Lazy daze in Kerala

Head to the north of the state for an unhurried hol­i­day

The Weekend Australian - Travel - - TRAVEL & INDULGENCE - LES­LEY THOMAS

Think of the state of Kerala, on In­dia’s south­west coast, and it’s likely you’ll pic­ture palm-fringed beaches, tra­di­tional boats head­ing through its net­work of nar­row canals, ayurvedic head mas­sages and fairly punchy cur­ries. Kerala has gained a rep­u­ta­tion as the qui­eter, more cul­tural, more dis­cern­ing al­ter­na­tive to Goa, its some­what he­do­nis­tic neigh­bour. After a few too many full-moon par­ties on Goa’s beaches in the 1990s, over­seas back­pack­ers moved on to Kerala and in the past 20 years, the beaches and back­wa­ter canals have be­come crowded in the hol­i­day hot-spots around Kochi, the cap­i­tal, and the south­ern­most tip of the state.

But do­mes­tic tourists take their breaks in the north of Kerala and the coastal area around Kasaragod. It’s just as beau­ti­ful as the south, you can still take a ket­tuval­lam (house­boat) and the ayurvedic treat­ments are the real, undi­luted deal. And it is oh so calm. The peace­ful coastal town of Bekal is where you might find the fairly well-todo of Mum­bai pop­ping down for a few days of re­ju­ve­na­tion and fine food. There is a sprin­kling of high-end ho­tels and re­sorts open­ing to cater for this crowd, such as Lalit Re­sort & Spa at Bekal, an ex­cep­tion­ally pretty ho­tel set in vast co­conut groves, fringed by the Nom­bili River on three sides, its white-sand beach lapped by the Ara­bian Sea.

It’s more than 35C and too hot to ven­ture out in the day, so the sched­ule slips into some­thing extremely lan­guorous. Rather than rise early to go ex­plor­ing be­fore it gets too hot, my daugh­ters and I find it more pleas­ing to wake up at 11am-ish and eat a late break­fast, fol­lowed by a very late lunch, and take our trips in the late af­ter­noon. The staff are quick to ac­com­mo­date our fairly odd rou­tine and we get used to north Ker­alan-style eat­ing. For break­fast at 11.30am (by which time we’re rav­en­ous), wait­ers bring us dosa (a bit like a pan­cake) and vada (a deep-fried dough­nut made out of lentils) served with sam­bal and chut­ney, stuffed paratha (sweet-tast­ing fried flat­bread) filled with veg­eta­bles and spices, and fresh, sweet fruit juices.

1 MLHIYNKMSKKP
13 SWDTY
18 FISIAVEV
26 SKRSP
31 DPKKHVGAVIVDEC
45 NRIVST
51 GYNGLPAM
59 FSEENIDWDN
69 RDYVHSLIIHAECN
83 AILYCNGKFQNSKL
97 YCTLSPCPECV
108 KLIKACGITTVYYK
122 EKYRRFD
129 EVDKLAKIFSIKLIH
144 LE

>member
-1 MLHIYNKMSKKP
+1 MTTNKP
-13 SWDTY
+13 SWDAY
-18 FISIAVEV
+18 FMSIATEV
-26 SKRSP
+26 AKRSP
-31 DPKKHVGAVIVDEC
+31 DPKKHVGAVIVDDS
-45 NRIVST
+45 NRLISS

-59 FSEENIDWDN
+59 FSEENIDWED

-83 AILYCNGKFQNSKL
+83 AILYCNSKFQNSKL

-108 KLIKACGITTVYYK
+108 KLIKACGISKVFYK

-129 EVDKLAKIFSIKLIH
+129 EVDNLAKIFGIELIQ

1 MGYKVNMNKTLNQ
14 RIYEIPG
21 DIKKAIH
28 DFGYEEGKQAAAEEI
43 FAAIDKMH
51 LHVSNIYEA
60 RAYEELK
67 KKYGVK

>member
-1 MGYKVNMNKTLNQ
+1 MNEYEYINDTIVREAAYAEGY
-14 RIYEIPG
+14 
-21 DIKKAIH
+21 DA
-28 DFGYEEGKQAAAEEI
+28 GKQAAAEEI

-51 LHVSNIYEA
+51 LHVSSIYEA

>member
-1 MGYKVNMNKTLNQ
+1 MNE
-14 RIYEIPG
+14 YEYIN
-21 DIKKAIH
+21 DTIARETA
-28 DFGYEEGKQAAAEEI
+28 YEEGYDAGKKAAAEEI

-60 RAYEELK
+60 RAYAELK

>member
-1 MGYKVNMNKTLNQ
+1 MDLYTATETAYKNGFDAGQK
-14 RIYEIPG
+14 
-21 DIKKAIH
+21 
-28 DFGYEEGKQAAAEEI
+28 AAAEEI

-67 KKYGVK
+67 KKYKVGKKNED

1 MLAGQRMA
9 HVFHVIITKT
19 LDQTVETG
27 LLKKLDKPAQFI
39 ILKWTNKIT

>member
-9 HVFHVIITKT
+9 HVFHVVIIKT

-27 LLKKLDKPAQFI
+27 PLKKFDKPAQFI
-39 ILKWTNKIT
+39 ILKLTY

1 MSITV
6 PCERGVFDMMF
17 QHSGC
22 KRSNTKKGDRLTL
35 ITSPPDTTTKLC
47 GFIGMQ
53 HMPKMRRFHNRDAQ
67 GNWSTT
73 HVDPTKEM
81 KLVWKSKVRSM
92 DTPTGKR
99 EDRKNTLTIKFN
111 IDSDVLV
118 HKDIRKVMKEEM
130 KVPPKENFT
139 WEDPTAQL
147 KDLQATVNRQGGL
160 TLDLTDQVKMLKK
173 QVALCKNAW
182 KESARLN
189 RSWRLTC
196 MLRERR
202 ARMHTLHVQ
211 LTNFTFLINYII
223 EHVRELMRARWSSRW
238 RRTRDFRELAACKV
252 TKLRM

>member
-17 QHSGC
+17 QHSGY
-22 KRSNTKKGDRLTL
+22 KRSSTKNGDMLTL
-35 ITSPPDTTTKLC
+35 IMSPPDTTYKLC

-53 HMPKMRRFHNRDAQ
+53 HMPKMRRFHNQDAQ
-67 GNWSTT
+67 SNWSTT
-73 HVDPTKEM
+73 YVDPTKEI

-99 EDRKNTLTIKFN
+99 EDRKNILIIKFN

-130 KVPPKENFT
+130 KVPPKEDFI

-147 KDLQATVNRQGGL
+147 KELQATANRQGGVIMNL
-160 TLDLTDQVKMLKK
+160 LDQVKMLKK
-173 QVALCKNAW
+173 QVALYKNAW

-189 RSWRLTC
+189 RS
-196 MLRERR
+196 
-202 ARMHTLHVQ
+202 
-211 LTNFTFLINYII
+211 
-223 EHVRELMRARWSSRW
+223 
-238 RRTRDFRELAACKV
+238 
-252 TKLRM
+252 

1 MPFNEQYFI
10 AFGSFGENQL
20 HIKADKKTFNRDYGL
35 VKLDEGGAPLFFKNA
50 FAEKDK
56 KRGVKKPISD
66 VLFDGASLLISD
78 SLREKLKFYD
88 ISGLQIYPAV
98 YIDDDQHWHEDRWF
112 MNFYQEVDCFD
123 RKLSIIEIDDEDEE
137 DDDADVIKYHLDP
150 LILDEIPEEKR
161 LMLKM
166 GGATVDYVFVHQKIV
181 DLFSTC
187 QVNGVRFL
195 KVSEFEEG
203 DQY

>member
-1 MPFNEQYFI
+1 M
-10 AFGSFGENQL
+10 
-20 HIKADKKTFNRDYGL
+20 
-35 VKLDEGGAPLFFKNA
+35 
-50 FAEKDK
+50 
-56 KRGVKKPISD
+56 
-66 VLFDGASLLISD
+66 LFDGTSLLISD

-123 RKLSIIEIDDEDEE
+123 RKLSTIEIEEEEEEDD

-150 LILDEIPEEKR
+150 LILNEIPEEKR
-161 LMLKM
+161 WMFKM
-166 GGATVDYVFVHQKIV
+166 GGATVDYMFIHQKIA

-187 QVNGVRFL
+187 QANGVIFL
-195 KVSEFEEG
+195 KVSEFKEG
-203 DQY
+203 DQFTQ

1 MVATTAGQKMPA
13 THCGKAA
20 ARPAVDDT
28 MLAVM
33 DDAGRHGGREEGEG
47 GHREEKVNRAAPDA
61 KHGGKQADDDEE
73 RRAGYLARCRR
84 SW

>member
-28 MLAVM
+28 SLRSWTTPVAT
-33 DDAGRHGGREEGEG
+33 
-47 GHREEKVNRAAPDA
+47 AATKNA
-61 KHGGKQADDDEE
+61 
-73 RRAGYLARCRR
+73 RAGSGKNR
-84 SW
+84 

There are a cou­ple of days when this feels too slovenly and I get up at 6.30am for a yoga ses­sion. This takes place on the fab­u­lously sur­real lo­ca­tion of the re­sort’s he­li­pad as it’s the most con­ve­nient flat, out­door sur­face. The prop­erty has a rep­u­ta­tion for ex­cel­lent yoga in­struc­tion (I can con­cur) and it seems crazy not to take ad­van­tage. Yet I am caught snor­ing dur­ing shavasana (corpse pose) and take this as a sign that morn­ings are meant for sleep­ing after all.

There are a few must-sees in the re­gion, but not so many that we feel un­der pres­sure. It’s the fort at Bekal that has made this re­gion of myths and leg­ends most fa­mous. The 350-year-old hill­top site, once the set­ting for an an­cient mosque, over­looks a pris­tine beach and looks like a gi­ant key­hole. It’s the best-pre­served fort in th­ese parts and, with the sea some­times crash­ing against it, has a nat­u­ral drama. No sur­prise, then, that it has be­come a favourite Bol­ly­wood lo­ca­tion. It’s the per­fect spot from which to watch the sun­set and not too much of a climb above the sea. Lo­cal fam­i­lies come here for a walk, to take in the ocean views and eat ice-creams.

Bekal has a thriv­ing tourism in­dus­try, but lo­cals are not yet used to over­seas visi­tors. My daugh­ters and I feel wel­come wher­ever we go, so it’s a while be­fore it dawns that we are be­com­ing some­thing of an at­trac­tion our­selves. The first time some­one si­dles up to us bran­dish­ing their iPhone, we think the smart-look­ing In­dian fam­ily wants us to take a pic­ture of them to­gether. In fact they want a pic­ture of us stand­ing next to them. The cry of “Selfie! Selfie, Miss!” be­comes some­thing we get used to. So there are a few peo­ple out there who have our con­fused smiles as part of their hol­i­day snaps and so­cial­me­dia sto­ries.

You can’t visit In­dia, and cer­tainly not Kerala, with­out vis­it­ing a Hindu tem­ple. The “float­ing” Anan­tha­pura Lake Tem­ple is prob­a­bly the best known, and cer­tainly the quirki­est, in the area. Its ori­gins are in the 9th cen­tury and its in­ner sanc­tum is sur­rounded by a large pond and ac­ces­si­ble only by a lit­tle bridge. We en­ter, say prayers, and are given a bless­ing from the monk, although we don’t un­der­stand what he says. As we cross the water, we are mind­ful of the rarely sighted croc­o­dile that has ap­par­ently been liv­ing in the pond for 40 years.

Re­li­gion is a huge part of the cul­ture in Kerala, which is widely known as “God’s own coun­try”. A high­light of our trip is a rare cer­e­mony in a nearby vil­lage. Theyyam is a rit­u­al­is­tic art form with ori­gins in Kerala dat­ing back more than 1000 years. It is part cer­e­mony, part car­ni­val, and goes on for a cou­ple of days. The most pub­lic and spec­tac­u­lar as­pect is the per­for­mance of the Theyyam dancer, a cho­sen one from a lower caste who wears an elab­o­rate, fiery-coloured cos­tume and a gi­ant head­dress. He moves through the crowds and chants as if in a trance, his face cov­ered with a thick or­ange paste and jet black paint around his eyes. For be­liev­ers he doesn’t just rep­re­sent God dur­ing the per­for­mance, he is God. There is

Chil­dren vis­it­ing Bekal Fort, Kerala, top left; mas­sage pav­il­ion at Lalit Re­sort & Spa, top cen­tre; Theyyam is a fa­mous rit­ual in north­ern Kerala, top right; Anan­tha­pu­ram Lake Tem­ple above; Lalit Re­sort & Spa, left

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